The tension that’s been building between the Riverhead school district and Riverhead Industrial Development Agency over property tax exemptions was on full display at Monday’s RIDA meeting, where one RIDA board member lashed out at the school district, accusing it of hating subsidized housing and failing to control its own budget.
School district officials and teachers have been increasingly vocal in its criticism of the RIDA, complaining that the economic development incentives offered by the IDA to developers and businesses deny the district of significant property tax revenues. IDA board members counter that the agency’s incentives work in the long term to increase property tax revenues by inducing development and expansion in the town.
In September, Riverhead Board of Education President Colin Palmer called on the RIDA to voluntarily stop exempting school property taxes as part of the agency’s inducement offerings. District officials and the teachers union have come out in support of legislation pending in Albany that would prohibit industrial development agencies from exempting school property taxes.
On Monday, an attorney for the Riverhead school district raised questions during a public hearing on the application of Riverhead Housing, owner of the RiverPointe Apartments at 821 East Main Street. He didn’t get very far.
Riverhead IDA Executive Director Tracy Stark-James was answering the lawyer’s questions about a cost-benefit analysis for the proposed project, when RIDA Chairperson James Farley interrupted to say she didn’t “need to jump into specifics here.”
“Let the man continue with what other demands he has,” Farley told her.
“No demands. Just asking questions,” replied the school district’s lawyer, Anthony Fasano, a partner in the Farmingdale-based Guercio and Guercio law firm.
Fasano tried to continue with his questions, but was interrupted again, this time by RIDA board member Lee Mendelson, who is also an attorney..
“You know, I’m actually gobsmacked that you’re here grandstanding this evening,” Mendelson told Fasano.
“The proposed PILOT is more than what is currently being paid,” Mendelson said, referring to the proposed payment in lieu of taxes detailed in the Riverhead Housing’s application for assistance. “And there are no additional units being added to the project,” Mendelson continued. The increase “obviously” benefits the school district, he said.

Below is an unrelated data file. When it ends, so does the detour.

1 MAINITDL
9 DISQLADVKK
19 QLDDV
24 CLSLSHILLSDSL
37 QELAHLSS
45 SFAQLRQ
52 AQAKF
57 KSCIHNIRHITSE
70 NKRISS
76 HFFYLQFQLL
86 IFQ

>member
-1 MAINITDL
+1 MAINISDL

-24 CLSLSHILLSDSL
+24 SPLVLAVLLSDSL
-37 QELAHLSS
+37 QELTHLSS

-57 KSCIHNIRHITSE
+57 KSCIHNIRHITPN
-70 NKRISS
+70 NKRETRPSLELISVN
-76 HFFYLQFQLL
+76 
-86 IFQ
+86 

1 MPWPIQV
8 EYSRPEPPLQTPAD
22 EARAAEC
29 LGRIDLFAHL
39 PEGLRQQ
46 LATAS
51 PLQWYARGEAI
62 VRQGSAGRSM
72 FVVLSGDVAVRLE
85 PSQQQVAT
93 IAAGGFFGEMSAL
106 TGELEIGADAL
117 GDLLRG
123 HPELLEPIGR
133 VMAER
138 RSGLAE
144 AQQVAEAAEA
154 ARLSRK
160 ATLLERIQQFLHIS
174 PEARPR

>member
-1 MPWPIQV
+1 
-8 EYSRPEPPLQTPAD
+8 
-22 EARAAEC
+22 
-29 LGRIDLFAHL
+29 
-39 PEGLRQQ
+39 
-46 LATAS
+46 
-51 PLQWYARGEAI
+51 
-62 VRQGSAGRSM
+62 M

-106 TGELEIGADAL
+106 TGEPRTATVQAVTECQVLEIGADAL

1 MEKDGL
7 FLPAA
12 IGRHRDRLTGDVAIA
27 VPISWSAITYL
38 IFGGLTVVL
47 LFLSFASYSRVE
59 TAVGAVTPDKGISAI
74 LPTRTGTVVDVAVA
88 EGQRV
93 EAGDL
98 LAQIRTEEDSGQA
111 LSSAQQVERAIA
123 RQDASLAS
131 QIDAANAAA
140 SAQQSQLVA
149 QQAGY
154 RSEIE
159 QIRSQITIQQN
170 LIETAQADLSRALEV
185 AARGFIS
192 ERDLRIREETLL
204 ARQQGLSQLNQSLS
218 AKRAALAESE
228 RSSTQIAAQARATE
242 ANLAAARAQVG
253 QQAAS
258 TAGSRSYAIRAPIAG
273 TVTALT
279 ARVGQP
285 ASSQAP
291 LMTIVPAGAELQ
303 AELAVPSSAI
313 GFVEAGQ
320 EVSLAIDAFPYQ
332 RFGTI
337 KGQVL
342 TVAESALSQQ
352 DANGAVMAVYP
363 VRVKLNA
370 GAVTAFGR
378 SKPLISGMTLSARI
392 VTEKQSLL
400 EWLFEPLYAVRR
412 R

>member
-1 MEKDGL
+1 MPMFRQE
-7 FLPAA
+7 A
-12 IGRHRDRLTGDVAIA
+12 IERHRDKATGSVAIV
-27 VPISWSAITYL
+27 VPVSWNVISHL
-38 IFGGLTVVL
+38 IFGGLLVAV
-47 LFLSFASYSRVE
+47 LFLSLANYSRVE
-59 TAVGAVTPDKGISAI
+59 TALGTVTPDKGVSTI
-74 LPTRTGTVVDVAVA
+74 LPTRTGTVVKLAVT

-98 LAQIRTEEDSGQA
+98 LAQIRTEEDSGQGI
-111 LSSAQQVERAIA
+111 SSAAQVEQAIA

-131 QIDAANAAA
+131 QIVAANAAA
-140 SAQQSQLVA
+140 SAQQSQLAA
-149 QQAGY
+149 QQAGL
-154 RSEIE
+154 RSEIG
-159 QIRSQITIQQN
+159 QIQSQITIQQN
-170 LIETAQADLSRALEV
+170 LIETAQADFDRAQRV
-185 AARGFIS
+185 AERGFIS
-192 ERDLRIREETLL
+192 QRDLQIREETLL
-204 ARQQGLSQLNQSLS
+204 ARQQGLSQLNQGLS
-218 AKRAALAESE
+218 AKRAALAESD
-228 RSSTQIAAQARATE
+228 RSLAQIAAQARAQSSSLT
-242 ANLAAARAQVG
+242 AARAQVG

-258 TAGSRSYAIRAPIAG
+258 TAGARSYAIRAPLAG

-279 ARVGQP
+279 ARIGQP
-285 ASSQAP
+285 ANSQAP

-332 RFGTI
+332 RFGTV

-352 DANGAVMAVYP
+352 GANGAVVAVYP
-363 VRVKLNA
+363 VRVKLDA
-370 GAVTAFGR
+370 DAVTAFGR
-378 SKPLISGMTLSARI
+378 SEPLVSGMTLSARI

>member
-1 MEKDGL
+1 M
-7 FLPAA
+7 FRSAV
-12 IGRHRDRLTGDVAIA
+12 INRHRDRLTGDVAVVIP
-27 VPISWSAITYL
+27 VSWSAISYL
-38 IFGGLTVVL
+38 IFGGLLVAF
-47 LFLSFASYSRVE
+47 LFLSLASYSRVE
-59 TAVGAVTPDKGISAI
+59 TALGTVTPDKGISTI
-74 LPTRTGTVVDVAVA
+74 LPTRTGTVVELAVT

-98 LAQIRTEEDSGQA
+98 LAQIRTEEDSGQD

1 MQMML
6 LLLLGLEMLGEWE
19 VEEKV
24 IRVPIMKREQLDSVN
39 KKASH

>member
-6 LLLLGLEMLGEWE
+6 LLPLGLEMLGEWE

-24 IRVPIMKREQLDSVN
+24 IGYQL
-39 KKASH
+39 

“What I’m curious about is the fact that, as you’re aware, this is a project that deals with subsidized housing. And I’m curious as to why the Board of Education or the Riverhead Central School District hates subsidized housing, because that’s the only reason I can see that you want to grandstand,” Mendelson told Fasano.
The property in question is a 135-unit low-income apartment complex on East Main Street. According to the application, all the apartments are subsidized under the Section 8 program. Residents pay 30% of their income towards rent, while the Section 8 subsidy pays the rest.
The complex was built around 1961 and was last renovated in 2006, with the renovation at that time financed with Riverhead IDA bonds. The property is being transferred from Riverhead Village Preservation, L.P., which took title in 2005, to Riverhead Housing L.P. Both are single-purpose entity affiliates of The Related Companies, an international real estate company headquartered in New York City.
Riverhead Housing will acquire the property and partly finance proposed renovations and improvements to the apartments, common areas and exterior with mortgage-backed tax-exempt bonds issued by the Riverhead IDA Economic Job Development Corporation in the approximate amount of $31.8 million, not to exceed $37 million. The bonds are “conduit debt,” meaning they are issued by an authority to finance a project for a third party. According to the State Authorities Budget Office, the authority is the issuer of the debt, but has no obligation to repay the debt beyond the resources provided by the third party.
The Riverhead IDA Economic Job Development Corporation held a hearing on the proposed bonding on Oct. 23 and, at its meeting Monday evening, held immediately after the Riverhead IDA meeting, the RIDA Economic Job Development Corporation approved a resolution authorizing the issuance of the tax-exempt bonds.
Separately, Riverhead Housing is also seeking financial assistance from the Riverhead IDA, including a real property tax abatement based on a “10% shelter rent calculation.” That abatement is different from the standard property tax abatement offered by the Riverhead IDA. It is not based on the property’s assessed value. Rather than calculating the abated tax amount as a percentage of the property’s tax assessment — which is the way the standard abatement works — the proposed property tax amount is calculated at 10% of the “net shelter rent,” a sum equal to rent revenues less utility costs. According to Riverhead Housing’s application, the company will pay just over $390,000 in year one; the amount will increase after that as rents increase. The current property tax bill on the property is $324,787, according to town tax records.
Since the proposed PILOT (payment in lieu of taxes) is more than the current property tax bill, and since the applicant is not adding more apartments — which could increase the number of students enrolling in Riverhead schools — Mendelson criticized the attorney for the school district for raising objections or questioning whether the IDA should grant the assistance being sought.